Think tank behind Brexit alert denies giving EU propaganda
A respected economic think-tank has rejected claims it is acting as the EU's "propaganda arm" by issuing a stark warning about the potential impact of Brexit.
The Institute for Fiscal Studies said Britain could face two more years of austerity if there is a Leave victory in the June 23 referendum.
Researchers warned that the UK Government may extend its austerity drive after a Brexit vote as it grapples with a fall in national income and a sharp rise in public sector borrowing.
The IFS report said a vote to Leave could see public finances take a £20bn to £40bn hit in 2019/20, if gross domestic product is 2.1% to 3.5% lower over the period, as predicted by the National Institute of Economic and Social Research (NIESR).
Paul Johnson, IFS director and an author of the report, said: "Getting to budget balance from there, as the Government desires, would require an additional year or two of austerity at current rates of spending cuts."
The IFS said Britain could use its contribution to the EU - estimated at £8bn a year - to help shore up its finances if it voted for Brexit. But it said this could be overshadowed by the negative impact on the UK economy, with a 0.6% fall in national income offsetting the benefits.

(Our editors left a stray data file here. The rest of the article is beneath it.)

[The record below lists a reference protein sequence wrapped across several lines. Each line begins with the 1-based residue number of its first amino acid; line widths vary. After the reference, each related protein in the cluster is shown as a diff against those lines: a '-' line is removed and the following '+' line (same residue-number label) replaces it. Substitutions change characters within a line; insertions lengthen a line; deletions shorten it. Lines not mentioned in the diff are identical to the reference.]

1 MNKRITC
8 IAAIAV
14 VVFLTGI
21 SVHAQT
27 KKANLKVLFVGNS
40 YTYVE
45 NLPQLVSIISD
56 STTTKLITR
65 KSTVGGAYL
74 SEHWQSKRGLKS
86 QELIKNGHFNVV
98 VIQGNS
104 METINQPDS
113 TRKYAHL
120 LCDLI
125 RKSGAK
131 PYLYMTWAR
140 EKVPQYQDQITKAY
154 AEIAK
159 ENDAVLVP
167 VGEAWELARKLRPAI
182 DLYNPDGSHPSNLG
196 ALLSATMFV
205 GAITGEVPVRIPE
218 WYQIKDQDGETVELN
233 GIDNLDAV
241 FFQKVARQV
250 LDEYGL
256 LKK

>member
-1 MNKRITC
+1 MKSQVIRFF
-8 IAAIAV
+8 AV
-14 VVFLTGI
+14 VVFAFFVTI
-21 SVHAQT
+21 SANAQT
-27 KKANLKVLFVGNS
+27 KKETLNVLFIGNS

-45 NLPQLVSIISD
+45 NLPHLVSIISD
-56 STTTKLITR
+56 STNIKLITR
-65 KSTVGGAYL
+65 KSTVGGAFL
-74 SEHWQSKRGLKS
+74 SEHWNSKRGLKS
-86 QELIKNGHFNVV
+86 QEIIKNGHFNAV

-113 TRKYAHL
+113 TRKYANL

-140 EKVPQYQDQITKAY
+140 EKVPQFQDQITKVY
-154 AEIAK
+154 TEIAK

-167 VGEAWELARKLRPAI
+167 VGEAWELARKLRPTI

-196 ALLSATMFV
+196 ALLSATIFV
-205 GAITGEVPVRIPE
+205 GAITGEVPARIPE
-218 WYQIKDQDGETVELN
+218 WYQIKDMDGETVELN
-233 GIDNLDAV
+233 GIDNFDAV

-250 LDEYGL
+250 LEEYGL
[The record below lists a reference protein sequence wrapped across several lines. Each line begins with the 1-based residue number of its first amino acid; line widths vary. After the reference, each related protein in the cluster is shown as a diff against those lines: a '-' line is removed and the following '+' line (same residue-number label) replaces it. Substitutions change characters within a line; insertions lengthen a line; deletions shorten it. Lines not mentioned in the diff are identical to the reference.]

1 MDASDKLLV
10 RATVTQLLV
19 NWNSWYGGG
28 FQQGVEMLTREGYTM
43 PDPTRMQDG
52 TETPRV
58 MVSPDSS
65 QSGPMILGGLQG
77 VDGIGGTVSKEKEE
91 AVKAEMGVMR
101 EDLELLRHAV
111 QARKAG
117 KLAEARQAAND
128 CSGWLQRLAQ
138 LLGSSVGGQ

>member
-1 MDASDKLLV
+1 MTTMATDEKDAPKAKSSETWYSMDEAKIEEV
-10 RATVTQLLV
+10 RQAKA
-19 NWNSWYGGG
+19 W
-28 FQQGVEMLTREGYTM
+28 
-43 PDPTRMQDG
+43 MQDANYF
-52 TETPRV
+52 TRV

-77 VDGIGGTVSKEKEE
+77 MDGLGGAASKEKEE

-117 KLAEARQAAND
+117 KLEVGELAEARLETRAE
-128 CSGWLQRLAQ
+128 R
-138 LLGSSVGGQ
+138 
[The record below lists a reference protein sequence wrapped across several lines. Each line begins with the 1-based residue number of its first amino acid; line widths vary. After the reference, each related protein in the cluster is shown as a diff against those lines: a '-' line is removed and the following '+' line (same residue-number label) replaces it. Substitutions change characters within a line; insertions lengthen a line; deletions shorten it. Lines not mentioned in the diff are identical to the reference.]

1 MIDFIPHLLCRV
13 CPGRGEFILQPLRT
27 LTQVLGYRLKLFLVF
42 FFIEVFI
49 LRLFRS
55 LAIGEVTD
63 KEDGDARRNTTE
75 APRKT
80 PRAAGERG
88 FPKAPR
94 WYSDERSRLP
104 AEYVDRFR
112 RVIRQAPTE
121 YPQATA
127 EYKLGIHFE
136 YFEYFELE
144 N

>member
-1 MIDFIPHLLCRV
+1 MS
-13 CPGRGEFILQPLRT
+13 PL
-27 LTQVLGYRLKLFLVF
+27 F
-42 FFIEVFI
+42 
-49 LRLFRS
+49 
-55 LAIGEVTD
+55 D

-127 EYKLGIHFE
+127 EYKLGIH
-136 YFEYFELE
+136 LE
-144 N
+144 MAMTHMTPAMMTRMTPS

It also dismissed claims from the Leave camp that the UK would have an extra £350m a week to spend if it headed for the European exit door, while the saving from leaving the EU would be halved if it followed Norway and joined the European Economic Area.
Vote Leave dismissed the IFS as a "paid-up propaganda arm of the European Commission" which could suffer a financial hit from Brexit because it benefits from EU funds.
"The IFS is not a neutral organisation. It would face an £800,000 deficit if we vote Leave," the campaign said.
In 2014, 11% of the think-tank's research funding came from the EU and it has received more than €7.4m (£5.6m) from European Commission sources since 2009, Vote Leave said. Mr Johnson told BBC Radio 4's Today programme that the think-tank received European funding for some of its "academic work".